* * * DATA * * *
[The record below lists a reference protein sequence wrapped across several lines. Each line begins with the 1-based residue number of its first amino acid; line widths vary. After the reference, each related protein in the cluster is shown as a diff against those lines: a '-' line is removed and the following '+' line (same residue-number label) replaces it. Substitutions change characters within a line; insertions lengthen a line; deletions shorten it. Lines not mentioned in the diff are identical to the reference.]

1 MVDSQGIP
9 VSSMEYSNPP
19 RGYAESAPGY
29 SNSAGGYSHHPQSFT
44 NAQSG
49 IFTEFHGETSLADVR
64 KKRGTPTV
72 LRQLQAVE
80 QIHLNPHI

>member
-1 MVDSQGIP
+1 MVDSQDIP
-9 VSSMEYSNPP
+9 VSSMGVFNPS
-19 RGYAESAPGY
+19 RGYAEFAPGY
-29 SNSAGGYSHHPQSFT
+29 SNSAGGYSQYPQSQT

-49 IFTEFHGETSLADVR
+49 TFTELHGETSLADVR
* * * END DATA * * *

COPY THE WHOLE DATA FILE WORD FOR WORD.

[The record below lists a reference protein sequence wrapped across several lines. Each line begins with the 1-based residue number of its first amino acid; line widths vary. After the reference, each related protein in the cluster is shown as a diff against those lines: a '-' line is removed and the following '+' line (same residue-number label) replaces it. Substitutions change characters within a line; insertions lengthen a line; deletions shorten it. Lines not mentioned in the diff are identical to the reference.]

1 MVDSQGIP
9 VSSMEYSNPP
19 RGYAESAPGY
29 SNSAGGYSHHPQSFT
44 NAQSG
49 IFTEFHGETSLADVR
64 KKRGTPTV
72 LRQLQAVE
80 QIHLNPHI

>member
-1 MVDSQGIP
+1 MVDSQDIP
-9 VSSMEYSNPP
+9 VSSMGVFNPS
-19 RGYAESAPGY
+19 RGYAEFAPGY
-29 SNSAGGYSHHPQSFT
+29 SNSAGGYSQYPQSQT

-49 IFTEFHGETSLADVR
+49 TFTELHGETSLADVR